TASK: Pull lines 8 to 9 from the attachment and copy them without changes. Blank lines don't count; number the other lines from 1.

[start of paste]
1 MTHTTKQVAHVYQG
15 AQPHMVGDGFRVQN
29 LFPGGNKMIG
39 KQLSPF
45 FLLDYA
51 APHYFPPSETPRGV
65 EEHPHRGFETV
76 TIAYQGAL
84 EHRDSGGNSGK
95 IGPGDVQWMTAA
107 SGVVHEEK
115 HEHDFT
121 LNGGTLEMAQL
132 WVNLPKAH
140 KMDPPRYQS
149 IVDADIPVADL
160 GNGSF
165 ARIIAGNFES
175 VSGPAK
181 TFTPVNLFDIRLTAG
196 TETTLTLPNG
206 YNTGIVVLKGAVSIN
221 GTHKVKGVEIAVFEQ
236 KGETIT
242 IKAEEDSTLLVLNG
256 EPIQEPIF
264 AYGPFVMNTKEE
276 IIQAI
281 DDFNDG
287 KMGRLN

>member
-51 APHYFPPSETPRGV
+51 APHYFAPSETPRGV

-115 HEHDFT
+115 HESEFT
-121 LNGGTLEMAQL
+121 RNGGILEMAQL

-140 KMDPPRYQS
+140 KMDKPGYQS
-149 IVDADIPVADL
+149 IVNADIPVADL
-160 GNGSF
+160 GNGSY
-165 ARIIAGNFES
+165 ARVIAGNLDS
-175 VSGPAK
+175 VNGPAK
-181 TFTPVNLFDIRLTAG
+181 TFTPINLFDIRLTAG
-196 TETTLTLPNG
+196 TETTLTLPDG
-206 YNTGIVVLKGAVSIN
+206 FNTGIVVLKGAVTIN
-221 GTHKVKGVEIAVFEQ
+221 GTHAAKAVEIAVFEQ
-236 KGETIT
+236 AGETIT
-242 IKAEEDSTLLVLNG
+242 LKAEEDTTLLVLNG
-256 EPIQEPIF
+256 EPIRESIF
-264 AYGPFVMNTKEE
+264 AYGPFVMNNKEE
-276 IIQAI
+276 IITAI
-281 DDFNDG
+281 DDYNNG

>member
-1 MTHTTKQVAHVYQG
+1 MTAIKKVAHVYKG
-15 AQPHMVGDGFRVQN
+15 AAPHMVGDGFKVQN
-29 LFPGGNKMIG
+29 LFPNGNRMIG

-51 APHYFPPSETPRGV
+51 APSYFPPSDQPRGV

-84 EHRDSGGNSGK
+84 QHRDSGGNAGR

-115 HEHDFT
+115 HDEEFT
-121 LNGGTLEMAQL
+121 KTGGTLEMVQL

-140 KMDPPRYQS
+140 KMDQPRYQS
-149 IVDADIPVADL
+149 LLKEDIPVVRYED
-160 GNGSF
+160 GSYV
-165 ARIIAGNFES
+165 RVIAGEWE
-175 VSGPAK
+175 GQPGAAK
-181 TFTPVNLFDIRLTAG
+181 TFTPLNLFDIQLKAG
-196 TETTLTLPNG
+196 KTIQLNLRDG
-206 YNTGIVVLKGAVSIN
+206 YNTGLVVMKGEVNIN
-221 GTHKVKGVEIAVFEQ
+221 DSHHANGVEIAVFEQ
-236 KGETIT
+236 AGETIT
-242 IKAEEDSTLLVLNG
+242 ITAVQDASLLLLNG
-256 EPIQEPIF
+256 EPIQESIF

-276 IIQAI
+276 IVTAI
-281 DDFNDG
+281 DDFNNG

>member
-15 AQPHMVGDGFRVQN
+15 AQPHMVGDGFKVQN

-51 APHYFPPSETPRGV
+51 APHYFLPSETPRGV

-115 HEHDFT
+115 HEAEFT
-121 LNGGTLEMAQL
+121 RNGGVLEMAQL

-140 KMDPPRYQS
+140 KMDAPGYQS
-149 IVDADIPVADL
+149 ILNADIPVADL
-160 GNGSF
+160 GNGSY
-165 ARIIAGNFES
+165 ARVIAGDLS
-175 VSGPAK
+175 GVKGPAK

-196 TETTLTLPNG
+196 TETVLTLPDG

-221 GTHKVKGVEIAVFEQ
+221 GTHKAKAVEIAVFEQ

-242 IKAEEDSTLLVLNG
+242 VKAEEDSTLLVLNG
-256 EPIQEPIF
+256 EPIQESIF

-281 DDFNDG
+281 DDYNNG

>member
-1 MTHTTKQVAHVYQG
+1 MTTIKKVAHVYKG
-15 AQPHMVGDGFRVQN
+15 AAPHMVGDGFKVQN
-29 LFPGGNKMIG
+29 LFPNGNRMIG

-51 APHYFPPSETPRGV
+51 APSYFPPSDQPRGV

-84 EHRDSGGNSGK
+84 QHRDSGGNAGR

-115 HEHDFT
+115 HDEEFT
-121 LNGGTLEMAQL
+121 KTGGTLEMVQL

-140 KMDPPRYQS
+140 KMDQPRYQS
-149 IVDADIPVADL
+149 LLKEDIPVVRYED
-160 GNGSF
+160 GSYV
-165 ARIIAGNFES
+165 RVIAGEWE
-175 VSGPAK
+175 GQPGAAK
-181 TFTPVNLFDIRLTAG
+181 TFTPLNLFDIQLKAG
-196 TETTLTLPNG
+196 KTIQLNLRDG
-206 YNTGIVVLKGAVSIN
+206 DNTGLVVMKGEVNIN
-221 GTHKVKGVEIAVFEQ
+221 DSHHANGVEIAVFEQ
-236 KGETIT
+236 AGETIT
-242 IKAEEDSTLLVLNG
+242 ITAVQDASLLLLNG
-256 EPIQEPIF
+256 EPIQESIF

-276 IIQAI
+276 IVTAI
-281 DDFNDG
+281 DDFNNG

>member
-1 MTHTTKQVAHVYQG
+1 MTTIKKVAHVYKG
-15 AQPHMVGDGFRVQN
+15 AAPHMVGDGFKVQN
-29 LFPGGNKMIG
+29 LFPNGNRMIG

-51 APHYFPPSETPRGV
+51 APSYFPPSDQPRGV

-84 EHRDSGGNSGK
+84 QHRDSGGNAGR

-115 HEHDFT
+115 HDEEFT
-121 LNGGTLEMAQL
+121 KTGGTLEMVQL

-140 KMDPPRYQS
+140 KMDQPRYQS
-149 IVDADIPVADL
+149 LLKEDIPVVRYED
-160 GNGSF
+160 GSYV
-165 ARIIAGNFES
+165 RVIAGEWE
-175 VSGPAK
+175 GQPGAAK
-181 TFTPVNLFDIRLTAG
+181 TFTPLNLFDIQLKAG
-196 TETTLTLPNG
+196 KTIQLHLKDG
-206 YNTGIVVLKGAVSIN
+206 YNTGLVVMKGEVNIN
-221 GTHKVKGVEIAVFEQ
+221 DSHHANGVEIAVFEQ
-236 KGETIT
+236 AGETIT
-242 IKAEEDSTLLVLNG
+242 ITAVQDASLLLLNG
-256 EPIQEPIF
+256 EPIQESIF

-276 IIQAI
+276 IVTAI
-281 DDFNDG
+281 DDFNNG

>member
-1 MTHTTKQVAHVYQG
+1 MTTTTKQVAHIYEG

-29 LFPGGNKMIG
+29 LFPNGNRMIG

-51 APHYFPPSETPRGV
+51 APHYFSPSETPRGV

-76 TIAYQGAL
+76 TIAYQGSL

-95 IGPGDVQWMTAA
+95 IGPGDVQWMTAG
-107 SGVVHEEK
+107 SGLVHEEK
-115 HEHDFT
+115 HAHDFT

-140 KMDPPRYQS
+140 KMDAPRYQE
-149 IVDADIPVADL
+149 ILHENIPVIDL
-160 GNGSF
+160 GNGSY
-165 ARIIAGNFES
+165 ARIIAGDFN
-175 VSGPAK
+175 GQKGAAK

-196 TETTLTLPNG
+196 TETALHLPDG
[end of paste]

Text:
76 TIAYQGAL
84 EHRDSGGNSGK